In the frame: York artist Tom Wilson with two of his artworks

Originally from Salford, polymath Tom has lived in York for more than 16 years and started painting in 1996 after the loss of a good friend to cancer while living in Roehampton.

“I found it a comforting therapy and a kind of a healing activity,” says Tom, who has held three previous shows, the last one taking place in 2012 at the Friends’ Meeting House, in Friargate, to raise funds for the Haiti Earthquake Foundation.

“Starting to paint helped me to process losing this friend, who died very quickly, at only 50 years old. I did this painting, The Night Form, which was like an apparition, or typically what a kid would think of. Adults can think of things that are scary, but children’s minds go to places where there’s no structure, it’s just endless, so their experience is darker.

“But once you articulate something, get it on to a page or a canvas, it becomes less terrifying. More manageable. That’s how I felt.”

Embroiled, by Tom Wilson

Linking his painting past to his present, The Night Form will be on show at St Bede’s among the newer works.

“After living in London for more than 20 years, York gives me incredible peace of mind,” he says. Peace of mind that leads to Tom’s artistic expression both as an artist and playwright, as witnessed in August last year when council chaos and Covid clashed in his timely anarchic farce The Local Authority, presented by the Naloxone Theatre Ensemble at the Joseph Rowntree Theatre.

He is delighted to be mounting his first exhibition in a decade. “At least if I sell one or two paintings, I’ll be able to find my way in and out of the kitchen without risking life and limb,” says Tom, who is disabled and lives alone with his cat, Pendle. “I’m hoping to sell enough to make a difference by sending proceeds to support the people of Ukraine.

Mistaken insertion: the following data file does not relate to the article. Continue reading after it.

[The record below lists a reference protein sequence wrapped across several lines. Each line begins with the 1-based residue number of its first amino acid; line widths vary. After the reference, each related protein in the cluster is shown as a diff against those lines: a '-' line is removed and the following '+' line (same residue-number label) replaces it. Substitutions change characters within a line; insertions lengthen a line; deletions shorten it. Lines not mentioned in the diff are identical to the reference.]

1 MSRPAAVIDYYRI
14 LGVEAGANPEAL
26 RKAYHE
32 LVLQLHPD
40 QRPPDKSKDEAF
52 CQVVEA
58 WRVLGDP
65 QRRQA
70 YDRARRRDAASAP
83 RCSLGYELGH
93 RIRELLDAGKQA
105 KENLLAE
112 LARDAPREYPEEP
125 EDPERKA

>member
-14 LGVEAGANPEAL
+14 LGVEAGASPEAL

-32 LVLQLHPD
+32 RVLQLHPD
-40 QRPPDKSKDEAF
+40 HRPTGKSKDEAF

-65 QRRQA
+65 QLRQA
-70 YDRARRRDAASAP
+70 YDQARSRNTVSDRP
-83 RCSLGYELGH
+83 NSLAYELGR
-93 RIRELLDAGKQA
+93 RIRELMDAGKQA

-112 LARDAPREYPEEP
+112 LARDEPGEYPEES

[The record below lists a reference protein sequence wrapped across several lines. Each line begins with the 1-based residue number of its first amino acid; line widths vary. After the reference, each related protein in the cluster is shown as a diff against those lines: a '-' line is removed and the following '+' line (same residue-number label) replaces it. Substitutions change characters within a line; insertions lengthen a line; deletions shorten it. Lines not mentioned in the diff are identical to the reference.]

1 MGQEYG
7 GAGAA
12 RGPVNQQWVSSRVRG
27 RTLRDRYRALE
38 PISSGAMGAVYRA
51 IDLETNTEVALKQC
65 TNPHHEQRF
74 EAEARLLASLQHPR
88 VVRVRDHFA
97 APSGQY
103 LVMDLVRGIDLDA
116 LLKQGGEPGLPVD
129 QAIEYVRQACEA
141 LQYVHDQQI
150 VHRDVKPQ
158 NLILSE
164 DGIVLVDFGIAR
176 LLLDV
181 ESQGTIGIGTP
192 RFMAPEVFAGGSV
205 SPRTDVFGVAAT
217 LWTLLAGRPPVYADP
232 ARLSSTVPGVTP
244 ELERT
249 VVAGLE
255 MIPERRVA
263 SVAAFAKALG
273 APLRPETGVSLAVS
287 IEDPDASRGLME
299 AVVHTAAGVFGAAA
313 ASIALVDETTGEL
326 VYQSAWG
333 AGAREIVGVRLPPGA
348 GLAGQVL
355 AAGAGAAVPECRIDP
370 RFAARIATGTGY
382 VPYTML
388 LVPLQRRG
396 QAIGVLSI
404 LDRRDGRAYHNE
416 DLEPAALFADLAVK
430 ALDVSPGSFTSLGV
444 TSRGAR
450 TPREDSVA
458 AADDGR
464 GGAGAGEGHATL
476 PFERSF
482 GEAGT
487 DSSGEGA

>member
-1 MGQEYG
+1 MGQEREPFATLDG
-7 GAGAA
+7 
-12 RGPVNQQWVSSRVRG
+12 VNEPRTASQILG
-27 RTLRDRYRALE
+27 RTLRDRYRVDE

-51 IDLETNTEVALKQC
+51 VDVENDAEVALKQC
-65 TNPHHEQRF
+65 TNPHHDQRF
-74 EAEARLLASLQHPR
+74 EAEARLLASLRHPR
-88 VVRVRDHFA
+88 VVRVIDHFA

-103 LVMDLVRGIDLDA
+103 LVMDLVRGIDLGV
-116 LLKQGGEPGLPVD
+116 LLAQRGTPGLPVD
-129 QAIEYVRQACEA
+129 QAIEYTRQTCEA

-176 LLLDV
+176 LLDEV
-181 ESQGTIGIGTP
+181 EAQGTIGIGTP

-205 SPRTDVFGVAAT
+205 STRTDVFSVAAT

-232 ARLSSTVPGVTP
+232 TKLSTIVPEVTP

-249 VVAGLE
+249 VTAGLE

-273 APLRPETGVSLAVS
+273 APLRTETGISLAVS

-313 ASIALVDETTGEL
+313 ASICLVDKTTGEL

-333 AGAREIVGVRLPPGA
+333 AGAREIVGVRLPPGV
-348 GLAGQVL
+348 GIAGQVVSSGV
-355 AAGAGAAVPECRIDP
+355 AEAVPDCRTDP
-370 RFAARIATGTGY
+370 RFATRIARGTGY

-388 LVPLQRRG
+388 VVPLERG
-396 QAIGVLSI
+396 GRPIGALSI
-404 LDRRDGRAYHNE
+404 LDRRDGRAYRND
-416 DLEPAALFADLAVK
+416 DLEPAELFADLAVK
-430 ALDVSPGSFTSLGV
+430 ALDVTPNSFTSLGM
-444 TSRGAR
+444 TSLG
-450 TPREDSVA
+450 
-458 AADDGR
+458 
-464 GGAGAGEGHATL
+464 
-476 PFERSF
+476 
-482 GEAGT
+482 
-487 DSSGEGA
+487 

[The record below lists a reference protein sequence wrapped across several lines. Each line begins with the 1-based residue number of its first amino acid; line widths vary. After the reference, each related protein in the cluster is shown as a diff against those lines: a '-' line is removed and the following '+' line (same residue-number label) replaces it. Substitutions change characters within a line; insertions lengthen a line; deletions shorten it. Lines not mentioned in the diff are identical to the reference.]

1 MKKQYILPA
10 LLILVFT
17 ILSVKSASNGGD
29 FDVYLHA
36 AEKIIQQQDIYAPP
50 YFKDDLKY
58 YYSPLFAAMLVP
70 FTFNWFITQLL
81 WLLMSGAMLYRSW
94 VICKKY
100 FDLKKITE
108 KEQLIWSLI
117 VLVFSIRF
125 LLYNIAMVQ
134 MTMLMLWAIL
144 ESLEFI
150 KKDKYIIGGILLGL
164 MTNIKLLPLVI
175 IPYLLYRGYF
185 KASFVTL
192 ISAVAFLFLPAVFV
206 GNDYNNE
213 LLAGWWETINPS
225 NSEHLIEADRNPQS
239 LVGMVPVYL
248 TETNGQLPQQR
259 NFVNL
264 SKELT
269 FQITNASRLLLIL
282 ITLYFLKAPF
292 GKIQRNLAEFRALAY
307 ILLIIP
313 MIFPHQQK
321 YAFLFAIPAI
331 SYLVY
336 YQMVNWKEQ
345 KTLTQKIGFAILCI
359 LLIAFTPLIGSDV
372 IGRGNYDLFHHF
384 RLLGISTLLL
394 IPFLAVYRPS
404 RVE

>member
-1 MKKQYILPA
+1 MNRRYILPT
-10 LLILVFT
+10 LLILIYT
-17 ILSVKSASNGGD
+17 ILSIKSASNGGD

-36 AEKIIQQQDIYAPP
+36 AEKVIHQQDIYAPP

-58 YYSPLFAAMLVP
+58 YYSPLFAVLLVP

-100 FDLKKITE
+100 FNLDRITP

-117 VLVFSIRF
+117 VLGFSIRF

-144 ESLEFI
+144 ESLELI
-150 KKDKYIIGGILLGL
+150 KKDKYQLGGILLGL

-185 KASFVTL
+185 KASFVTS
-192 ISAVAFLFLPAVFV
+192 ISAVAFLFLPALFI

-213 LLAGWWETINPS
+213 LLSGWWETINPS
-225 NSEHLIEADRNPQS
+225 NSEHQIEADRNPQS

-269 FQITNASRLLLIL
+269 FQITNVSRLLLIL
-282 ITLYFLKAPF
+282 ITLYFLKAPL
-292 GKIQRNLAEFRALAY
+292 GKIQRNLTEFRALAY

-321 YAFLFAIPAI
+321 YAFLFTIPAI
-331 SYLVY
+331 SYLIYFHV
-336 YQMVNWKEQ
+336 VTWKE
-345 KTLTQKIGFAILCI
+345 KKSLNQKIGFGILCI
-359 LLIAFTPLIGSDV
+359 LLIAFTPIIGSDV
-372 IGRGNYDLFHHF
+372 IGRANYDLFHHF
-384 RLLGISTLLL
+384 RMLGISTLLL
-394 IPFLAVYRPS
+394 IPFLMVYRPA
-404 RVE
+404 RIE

“It’ll definitely help with clearing out my bungalow. I got a new shed but filled that up within a day; I was going to try to use it as studio but that never came off! So I just use whatever space I’ve got, the kitchen mainly, but it’s not ideal. Unless you’re moving work on, there’s no point doing new work as it just clutters the place up.”

The poster for Tom Wilson’s anarchic farce, The Local Authority, premiered at the Joseph Rowntree Theatre, York, in August 2021

His dynamic abstract artwork is influenced by Kandinsky, Max Earnst, Otto Dix, Outsider art, German Expressionism and Rayonism (Russian Expressionism). “Rayonism was like a punk movement, breaking away, to try to paint ‘rays of light’, and I took my ideas from their freedom from convention.